December/January is naturally a time of reflection and resetting. As you reflect on the year gone and the year ahead, I encourage you to do so with grace, gratitude and kindness – both for yourself and those around you.
Ask yourself: What did I do well? What did I learn? What am I grateful for?
When looking back we apply the benefits of hindsight to past events and experiences. Although this is a natural part of learning it’s also important that we don’t continuously beat ourselves (and others) up for things been and gone.
Sometimes we make mistakes, trip up or struggle to sustain desired changes. It’s ok. We’re all human. In the long run setbacks can help us generate greater clarity and determination around what’s important to us and a deeper appreciation for what we already have. They are part of what it means to learn, grow and live a meaningful life.
It’s also important to remember all the good stuff we’ve achieved and celebrate the positive elements in our lives. Our power is in the choices we make with what we’ve learnt.
Start where you’re at. To move forward you need to understand, acknowledge and accept where you’re at today. Be honest with yourself and establish your current reality.
Dream big, act small. We tend to underestimate what we can achieve in a year and overestimate what we can achieve in a day or a week. Break your dreams and goals down into manageable pieces and then focus on identifying small actions that move you towards them. If something feels overwhelming, then break it down further. Put your focus onto changing routines, habits and behaviours that are within your control to change.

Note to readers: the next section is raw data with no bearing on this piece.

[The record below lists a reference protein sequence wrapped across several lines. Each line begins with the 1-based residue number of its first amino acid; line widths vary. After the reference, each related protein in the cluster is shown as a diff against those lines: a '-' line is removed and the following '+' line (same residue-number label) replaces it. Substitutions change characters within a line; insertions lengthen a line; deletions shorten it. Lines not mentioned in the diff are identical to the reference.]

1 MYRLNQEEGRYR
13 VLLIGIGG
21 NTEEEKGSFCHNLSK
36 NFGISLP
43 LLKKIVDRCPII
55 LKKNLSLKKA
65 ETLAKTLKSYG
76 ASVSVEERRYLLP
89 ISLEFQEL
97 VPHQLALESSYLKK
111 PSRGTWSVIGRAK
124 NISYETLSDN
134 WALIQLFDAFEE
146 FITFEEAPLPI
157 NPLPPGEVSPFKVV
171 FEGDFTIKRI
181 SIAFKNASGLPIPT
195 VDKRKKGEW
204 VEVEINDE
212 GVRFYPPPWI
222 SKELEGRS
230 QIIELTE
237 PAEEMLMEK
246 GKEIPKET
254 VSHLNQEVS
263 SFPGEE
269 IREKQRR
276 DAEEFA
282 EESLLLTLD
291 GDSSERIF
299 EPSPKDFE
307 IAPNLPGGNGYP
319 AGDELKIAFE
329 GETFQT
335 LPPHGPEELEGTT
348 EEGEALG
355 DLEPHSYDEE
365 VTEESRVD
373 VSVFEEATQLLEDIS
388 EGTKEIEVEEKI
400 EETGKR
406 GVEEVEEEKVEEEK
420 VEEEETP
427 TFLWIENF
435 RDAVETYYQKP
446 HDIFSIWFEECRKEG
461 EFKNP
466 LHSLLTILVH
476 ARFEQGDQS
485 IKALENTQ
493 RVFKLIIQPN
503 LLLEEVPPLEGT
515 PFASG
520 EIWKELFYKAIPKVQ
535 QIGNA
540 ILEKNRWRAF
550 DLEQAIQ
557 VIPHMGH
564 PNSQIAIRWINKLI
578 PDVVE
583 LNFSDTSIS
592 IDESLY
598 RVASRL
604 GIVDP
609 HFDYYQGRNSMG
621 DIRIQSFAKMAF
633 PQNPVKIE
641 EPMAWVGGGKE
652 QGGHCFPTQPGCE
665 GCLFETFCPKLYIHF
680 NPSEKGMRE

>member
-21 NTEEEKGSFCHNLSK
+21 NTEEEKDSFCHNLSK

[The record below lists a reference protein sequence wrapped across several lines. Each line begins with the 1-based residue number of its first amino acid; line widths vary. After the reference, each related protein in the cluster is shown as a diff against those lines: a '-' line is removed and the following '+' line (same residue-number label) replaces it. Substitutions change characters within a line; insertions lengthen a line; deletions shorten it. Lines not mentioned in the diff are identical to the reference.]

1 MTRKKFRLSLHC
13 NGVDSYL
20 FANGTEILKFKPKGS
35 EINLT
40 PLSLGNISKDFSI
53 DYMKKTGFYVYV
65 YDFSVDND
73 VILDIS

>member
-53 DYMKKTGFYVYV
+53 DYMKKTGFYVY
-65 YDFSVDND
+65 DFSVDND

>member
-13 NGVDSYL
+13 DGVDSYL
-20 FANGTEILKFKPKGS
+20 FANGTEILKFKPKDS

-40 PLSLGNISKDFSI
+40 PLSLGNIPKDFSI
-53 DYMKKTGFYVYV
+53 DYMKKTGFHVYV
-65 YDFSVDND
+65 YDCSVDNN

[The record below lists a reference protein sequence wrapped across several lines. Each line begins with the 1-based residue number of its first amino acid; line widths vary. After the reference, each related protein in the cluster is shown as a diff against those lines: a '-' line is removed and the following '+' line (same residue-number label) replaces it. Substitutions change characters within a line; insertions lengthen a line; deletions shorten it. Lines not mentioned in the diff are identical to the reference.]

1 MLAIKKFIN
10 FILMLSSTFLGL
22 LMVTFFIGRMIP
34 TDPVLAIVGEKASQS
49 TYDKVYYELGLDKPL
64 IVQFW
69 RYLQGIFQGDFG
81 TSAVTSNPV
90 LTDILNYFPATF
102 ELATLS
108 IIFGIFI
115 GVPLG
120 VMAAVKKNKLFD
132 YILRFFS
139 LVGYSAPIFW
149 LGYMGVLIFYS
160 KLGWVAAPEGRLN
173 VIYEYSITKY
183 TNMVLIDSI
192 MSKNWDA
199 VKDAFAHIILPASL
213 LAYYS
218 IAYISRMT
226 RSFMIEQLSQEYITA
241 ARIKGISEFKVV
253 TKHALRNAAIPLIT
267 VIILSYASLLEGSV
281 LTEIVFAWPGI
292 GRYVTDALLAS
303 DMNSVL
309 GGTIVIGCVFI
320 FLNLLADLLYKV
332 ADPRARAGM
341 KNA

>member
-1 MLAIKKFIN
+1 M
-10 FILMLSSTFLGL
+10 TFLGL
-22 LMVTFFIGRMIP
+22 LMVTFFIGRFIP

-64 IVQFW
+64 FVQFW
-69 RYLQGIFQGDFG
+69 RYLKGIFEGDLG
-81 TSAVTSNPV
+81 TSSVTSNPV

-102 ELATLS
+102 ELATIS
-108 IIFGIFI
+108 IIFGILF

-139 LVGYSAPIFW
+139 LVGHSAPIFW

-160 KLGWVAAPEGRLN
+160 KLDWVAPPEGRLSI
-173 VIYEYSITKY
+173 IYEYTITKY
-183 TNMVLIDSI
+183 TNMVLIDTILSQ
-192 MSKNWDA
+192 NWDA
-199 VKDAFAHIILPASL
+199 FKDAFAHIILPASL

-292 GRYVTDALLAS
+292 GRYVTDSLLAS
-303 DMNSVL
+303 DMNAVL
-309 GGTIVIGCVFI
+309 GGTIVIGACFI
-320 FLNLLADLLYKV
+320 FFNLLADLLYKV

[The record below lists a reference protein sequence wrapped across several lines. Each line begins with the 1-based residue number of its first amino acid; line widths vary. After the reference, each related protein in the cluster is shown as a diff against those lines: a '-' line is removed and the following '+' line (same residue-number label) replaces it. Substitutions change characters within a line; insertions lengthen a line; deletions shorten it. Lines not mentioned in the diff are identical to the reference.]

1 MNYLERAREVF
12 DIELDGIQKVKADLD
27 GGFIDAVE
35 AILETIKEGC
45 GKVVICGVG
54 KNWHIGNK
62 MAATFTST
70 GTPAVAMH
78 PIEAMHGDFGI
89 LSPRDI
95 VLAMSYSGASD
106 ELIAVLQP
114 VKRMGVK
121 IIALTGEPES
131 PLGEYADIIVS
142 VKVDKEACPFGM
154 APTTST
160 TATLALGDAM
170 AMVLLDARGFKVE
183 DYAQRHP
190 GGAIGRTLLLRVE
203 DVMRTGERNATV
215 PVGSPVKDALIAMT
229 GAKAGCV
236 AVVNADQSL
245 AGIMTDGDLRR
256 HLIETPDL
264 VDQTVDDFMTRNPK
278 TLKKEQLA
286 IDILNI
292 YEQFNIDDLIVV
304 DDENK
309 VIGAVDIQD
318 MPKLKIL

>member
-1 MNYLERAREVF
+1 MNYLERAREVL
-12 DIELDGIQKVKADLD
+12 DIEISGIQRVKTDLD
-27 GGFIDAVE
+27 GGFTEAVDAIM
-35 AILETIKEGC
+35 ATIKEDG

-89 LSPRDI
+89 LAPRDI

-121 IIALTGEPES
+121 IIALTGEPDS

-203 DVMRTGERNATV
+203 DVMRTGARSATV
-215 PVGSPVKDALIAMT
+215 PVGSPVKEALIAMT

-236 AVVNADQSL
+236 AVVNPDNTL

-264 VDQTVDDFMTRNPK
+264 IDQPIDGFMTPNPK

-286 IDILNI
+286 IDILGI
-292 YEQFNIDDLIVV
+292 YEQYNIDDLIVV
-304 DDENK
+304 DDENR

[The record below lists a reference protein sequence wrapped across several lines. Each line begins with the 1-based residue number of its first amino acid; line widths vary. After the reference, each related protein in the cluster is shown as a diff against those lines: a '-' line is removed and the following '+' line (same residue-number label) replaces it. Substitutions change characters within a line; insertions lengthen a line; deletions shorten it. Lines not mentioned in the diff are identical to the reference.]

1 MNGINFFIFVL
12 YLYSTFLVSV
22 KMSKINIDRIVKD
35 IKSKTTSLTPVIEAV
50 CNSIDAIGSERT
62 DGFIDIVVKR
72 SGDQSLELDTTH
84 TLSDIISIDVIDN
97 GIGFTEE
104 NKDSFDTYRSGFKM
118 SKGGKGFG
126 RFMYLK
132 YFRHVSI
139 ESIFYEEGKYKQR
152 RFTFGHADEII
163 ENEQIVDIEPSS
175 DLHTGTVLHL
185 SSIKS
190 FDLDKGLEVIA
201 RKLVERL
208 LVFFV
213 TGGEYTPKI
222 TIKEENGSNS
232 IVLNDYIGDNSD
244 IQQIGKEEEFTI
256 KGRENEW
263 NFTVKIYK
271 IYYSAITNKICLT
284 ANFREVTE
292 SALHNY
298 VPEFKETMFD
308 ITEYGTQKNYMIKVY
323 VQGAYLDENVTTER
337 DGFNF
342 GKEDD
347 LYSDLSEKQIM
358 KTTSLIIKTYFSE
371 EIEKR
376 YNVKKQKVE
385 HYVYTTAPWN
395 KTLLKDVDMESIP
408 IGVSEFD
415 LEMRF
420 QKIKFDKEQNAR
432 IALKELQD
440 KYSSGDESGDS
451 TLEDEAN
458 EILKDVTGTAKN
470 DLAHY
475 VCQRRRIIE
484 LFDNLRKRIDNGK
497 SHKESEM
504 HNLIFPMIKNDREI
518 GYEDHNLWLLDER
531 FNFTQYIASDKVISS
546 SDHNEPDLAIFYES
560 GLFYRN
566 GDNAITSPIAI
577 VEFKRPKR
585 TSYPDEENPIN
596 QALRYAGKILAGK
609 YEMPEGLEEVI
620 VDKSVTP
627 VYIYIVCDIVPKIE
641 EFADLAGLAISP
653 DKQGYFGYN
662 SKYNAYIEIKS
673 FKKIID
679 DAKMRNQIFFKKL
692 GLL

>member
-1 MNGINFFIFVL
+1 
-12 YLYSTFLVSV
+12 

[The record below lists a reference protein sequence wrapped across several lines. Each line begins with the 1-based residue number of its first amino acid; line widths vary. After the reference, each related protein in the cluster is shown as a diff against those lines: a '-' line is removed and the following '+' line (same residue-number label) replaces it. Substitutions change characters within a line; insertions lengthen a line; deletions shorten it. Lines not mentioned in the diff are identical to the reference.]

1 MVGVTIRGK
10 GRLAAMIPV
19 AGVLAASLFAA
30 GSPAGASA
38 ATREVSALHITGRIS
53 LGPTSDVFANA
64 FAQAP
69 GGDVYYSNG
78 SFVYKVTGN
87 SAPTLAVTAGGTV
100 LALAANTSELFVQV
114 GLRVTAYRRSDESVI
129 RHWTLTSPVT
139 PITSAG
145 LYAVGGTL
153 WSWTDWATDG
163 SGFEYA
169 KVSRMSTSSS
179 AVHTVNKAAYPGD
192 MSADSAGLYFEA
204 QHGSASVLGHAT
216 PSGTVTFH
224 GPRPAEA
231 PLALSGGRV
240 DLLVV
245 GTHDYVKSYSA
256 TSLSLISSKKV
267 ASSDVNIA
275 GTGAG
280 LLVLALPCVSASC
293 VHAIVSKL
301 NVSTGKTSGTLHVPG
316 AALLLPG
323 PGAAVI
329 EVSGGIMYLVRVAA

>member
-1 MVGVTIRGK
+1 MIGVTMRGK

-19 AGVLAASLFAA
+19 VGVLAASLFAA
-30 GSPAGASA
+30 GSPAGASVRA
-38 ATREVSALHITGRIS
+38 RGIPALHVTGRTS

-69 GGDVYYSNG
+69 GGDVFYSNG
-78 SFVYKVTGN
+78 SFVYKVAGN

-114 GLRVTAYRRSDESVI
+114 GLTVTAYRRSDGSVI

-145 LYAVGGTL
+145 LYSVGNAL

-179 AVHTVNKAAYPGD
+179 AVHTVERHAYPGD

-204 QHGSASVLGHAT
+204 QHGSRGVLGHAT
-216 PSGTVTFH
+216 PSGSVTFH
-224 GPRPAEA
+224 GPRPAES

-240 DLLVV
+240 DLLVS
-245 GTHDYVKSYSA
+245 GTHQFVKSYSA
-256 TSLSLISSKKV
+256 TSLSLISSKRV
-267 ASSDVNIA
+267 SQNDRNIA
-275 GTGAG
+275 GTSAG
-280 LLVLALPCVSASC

Be kind and patient with your future self. Meaningful goals and real lifestyle change takes hard work, persistence and experimentation. Failing multiple times doesn’t mean you won’t eventually get there. Multifaceted lifestyle change often requires moving a combination of emotional, mental, physical and environmental elements in the right direction. This often feels like one step forward and two steps back.
Create identity change. Lifestyle change isn’t about ticking a box or achieving a specific outcome. It’s about changing part of who you are and committing to the long haul. For example, if you lose weight, improve your fitness, stop drinking or develop a new work skill you’re not actually “done” with these elements! They require our ongoing attention and focus in order to maintain them. Everyday we make choices (conscious and unconscious) to be this person and live this lifestyle.
Embrace your current awesomeness. It can be tempting to get lured into the “New Year, New Me” sentiment. Make the most of the fresh energy and motivation a New Year can bring, however remember you’re already doing a bunch of things well. You’re not starting from a blank canvas. Think about how you could use your current strengths in the year ahead.
Create time and space. If you’re committing to living differently in the year ahead then think about where the time, energy and focus will come from. How will you make time for what matters to you?
Celebrate consistency. Real lifestyle change is not sudden, easy or glamorous. It requires you to change/replace old behaviours with new ones and then repeat the same stuff day in and day out. Consistency is key and every small sustained change is worth celebrating!
Jade is a Lifestyle Coach and Organisational Development Consultant living in Auckland, New Zealand.